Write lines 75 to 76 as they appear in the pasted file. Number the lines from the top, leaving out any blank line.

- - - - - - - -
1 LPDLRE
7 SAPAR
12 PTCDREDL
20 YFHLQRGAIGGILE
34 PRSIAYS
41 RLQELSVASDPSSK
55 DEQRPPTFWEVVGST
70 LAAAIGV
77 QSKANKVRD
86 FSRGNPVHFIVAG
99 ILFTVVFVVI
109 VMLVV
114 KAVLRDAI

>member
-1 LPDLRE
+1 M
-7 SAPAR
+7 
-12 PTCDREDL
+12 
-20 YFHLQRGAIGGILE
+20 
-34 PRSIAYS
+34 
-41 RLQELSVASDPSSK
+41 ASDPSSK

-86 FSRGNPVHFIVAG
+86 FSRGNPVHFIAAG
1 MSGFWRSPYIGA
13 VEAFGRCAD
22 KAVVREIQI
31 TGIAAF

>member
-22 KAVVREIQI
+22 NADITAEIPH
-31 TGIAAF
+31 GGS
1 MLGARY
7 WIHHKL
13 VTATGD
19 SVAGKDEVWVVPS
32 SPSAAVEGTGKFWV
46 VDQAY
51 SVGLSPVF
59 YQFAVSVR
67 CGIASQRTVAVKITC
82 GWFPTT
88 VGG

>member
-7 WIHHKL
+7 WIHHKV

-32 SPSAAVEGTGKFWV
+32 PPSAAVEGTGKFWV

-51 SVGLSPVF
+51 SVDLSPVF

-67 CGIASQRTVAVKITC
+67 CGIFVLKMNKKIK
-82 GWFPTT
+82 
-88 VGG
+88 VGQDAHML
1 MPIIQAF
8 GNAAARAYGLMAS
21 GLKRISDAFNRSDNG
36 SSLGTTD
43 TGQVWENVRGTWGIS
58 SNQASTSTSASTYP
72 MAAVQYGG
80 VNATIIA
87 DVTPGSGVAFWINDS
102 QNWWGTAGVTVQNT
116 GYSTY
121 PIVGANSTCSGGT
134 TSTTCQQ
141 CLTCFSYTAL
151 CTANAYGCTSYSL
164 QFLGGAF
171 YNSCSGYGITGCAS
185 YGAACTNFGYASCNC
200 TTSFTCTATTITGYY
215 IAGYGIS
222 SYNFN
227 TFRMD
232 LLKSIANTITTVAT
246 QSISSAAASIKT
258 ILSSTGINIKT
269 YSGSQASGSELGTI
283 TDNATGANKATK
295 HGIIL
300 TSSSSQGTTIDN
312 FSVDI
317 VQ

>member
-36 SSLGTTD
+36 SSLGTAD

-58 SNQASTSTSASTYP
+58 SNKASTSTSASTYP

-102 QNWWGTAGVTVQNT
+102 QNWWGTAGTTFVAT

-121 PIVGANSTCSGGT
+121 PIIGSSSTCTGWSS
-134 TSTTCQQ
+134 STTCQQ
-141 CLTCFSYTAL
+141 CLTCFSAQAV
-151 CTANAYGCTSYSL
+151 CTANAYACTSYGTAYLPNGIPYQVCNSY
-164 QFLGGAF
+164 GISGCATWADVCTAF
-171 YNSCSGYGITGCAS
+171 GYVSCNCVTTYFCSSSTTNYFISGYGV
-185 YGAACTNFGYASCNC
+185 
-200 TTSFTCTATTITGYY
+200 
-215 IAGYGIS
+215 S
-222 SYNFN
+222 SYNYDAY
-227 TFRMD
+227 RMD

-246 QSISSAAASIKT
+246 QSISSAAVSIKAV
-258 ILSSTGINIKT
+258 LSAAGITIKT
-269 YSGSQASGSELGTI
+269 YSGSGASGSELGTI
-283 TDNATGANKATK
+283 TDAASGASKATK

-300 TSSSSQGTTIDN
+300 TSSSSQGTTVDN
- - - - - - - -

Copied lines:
141 CLTCFSYTAL
151 CTANAYGCTSYSL